Friday, December 13, 2013

Wallace Stevens: ...of the two dreams, night and day... "Hymn From a Watermelon Pavilion"

Something's wrong lately. I'm in a deprivation mode. I am become especially inept at the balancing act between work and all-I-love. So before I left for work this morning I told myself to read a poem. There are no windows of opportunity in my mornings. There is a half-hour of bathing, brushing, the luxury of coffee and I'm off. My life is "obscured by sleep."

But this morning I stalled and opened my new Wallace Stevens collection which I bought at the Strand on Sunday to replace my old Wallace Stevens collection. It had finally crumpled like a beautiful ghost in an Alfonso Cuarón movie. A Hayao Miyazaki animated film.

Sunday, I'd asked a nimble Strand clerk to climb the stepladder, which he ably did. Well and good. But as he handed me two books he indicated one and said, "Here's a good place to begin." Grrrr. I held my tongue and paged but couldn't hold it in, turned to his perusing self at the other end of the poetry section. "I'm not beginning." He grinned.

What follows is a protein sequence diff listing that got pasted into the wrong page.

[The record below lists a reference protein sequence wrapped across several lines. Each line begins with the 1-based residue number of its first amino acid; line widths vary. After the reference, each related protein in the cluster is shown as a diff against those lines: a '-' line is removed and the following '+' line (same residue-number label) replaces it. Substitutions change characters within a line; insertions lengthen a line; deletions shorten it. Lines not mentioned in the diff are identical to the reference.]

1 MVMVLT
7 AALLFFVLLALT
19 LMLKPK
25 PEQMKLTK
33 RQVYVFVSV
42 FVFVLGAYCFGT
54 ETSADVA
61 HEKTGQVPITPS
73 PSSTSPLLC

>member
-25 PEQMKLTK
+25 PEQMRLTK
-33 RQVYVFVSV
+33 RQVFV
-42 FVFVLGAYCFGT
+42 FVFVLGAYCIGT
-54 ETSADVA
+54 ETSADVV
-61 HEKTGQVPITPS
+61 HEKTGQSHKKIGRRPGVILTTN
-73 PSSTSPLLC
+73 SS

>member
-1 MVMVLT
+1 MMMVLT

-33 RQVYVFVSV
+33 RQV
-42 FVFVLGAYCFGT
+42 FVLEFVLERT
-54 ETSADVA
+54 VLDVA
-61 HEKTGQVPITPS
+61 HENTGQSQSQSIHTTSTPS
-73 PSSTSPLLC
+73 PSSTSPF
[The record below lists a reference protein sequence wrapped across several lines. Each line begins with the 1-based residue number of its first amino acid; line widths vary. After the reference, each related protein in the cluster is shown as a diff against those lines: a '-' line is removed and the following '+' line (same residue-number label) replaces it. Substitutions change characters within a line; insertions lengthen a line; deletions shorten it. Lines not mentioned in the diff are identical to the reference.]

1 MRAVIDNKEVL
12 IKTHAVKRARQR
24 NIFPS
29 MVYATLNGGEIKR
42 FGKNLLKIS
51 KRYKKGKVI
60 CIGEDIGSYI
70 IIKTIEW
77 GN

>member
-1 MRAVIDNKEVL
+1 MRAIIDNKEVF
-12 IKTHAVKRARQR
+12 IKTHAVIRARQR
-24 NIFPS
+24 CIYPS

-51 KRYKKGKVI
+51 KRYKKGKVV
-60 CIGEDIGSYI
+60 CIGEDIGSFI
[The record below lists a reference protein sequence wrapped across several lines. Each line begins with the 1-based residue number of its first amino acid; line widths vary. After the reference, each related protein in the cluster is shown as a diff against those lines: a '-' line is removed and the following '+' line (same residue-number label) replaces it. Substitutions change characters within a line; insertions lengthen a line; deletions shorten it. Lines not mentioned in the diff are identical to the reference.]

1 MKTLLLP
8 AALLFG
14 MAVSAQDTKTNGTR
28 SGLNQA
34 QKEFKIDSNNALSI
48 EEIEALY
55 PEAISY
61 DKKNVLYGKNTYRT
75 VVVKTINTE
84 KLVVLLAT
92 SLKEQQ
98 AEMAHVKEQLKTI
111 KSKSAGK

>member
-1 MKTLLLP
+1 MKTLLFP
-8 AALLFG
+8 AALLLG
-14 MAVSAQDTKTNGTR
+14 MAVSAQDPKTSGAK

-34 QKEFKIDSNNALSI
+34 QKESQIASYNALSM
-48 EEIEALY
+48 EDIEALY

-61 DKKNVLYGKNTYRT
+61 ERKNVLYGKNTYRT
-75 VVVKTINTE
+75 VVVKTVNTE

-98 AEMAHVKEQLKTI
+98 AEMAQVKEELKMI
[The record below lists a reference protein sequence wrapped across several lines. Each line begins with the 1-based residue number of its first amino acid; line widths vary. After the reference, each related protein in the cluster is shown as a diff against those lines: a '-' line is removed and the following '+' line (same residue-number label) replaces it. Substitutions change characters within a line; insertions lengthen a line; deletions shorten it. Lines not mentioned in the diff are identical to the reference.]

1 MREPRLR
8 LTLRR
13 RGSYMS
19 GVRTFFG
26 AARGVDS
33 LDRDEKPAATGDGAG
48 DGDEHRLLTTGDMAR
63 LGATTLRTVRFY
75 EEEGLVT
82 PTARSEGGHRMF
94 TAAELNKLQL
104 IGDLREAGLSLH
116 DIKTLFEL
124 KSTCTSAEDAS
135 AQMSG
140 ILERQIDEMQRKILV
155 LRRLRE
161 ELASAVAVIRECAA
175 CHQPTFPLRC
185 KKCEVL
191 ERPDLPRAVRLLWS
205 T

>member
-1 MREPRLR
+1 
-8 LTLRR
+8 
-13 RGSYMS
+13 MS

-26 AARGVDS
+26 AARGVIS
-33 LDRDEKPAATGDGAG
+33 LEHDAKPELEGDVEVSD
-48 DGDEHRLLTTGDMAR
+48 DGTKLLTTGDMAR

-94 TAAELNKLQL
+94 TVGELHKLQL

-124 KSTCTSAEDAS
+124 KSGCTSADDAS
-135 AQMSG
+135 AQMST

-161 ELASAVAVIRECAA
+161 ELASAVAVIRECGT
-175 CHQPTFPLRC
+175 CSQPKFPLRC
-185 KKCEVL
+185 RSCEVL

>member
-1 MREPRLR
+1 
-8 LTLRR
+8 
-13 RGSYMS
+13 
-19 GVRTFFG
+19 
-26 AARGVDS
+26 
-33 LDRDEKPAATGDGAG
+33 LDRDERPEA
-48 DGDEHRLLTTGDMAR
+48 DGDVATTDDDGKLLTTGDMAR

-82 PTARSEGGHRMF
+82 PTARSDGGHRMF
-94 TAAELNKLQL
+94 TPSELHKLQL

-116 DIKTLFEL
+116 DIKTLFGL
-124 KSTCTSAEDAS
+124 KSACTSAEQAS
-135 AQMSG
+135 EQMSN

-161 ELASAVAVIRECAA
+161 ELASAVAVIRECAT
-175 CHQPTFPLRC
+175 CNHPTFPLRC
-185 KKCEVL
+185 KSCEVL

What an ego I have! And what a lie. Of course I'm a beginner.

Someone must have come before me to my new collection as it fell open to:

Hymn From a Watermelon Pavilion

You dweller in the dark cabin,
To whom the watermelon is always purple,
Whose garden is wind and moon,

Of the two dreams, night and day,
What lover, what dreamer, would choose
The one obscured by sleep?

Here is the plantain by your door
And the best cock of red feather
That crew before the clocks.

A feme may come, leaf-green,
Whose coming may give revel
Beyond revelries of sleep,

Yes, and the blackbird spread its tail,
So that the sun may speckle,
While it creaks hail.

You dweller in the dark cabin,
Rise, since rising will not waken,
And hail, cry hail, cry hail.
Wallace Stevens, The Collected Poems of Wallace Stevens (1982)

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